Despite a few decent days early in the week, the Wednesday response to the Obama re-election was sharply negative before flattening out towards the weekend. Why? The composition of government will be essentially unchanged from where it is now and investors appear to be skeptical of the three branches of government finding compromise solutions to upcoming issues like the fiscal cliff. We would agree with how one of our favorite economists, Dr. David Kelly at J.P. Morgan, put it with the highest three probabilities categorized into an ‘early’ compromise, ‘last minute’ compromise or ‘late’ compromise (while the probability for the greatest worry, a ‘no compromise,’ remains quite low). Despite billions of dollars of advertising, a very contentious campaign, and vague as opposed to substantive promises, the composition of government has changed very little from what we have dealt with for the past few years. Regardless, we are left with a major issues that needs to be addressed, as well as broader concerns such as deficit reduction and work on tax policy (likely a longer-term effort).

In the U.S., losses were largely similar between large- and small-cap, while mid-cap stocks fared a little better. Interestingly, materials and industrials stocks were the best performing on the ‘risk-off’ week, while utilities and telecom brought up the rear. Lower-beta stocks such as the latter two sectors mentioned have become a bit more expensive as of late as investors have paid a lot for perceived ‘safety.’

Emerging markets fared better than developed on a country-by-country basis, with some slowdown fears taking a backseat to U.S. election results. European stocks, such as indexes in Germany, Italy and Spain, dropped by the largest amounts with continued slow economic growth conditions.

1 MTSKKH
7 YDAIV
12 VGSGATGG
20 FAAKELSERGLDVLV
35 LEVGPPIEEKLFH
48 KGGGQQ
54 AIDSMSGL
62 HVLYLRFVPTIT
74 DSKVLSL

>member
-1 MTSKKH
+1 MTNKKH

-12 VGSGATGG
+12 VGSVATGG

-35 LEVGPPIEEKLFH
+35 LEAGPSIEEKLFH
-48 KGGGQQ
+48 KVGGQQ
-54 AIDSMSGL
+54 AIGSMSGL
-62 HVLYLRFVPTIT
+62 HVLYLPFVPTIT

With the re-election of Obama, chances of continued easy monetary policy and low rates (per the last four years) appeared more likely and fears of taking the punchbowl away too soon evaporated. Accordingly, bonds did well and long rates fell by about 15 basis points. Long-term government bonds were up by the largest amounts, while longer corporates performed decently as well, as did munis. Lower-rated bonds like high yield generally lost ground a bit.

In real estate, Asian REITs escaped the week as best performing with minimal losses, while U.S. residential also faired decently. The largest losses were in European REITs (in keeping with general European equities) and U.S. industrials and retail. This was a similar pattern to sectors in the broader equity markets.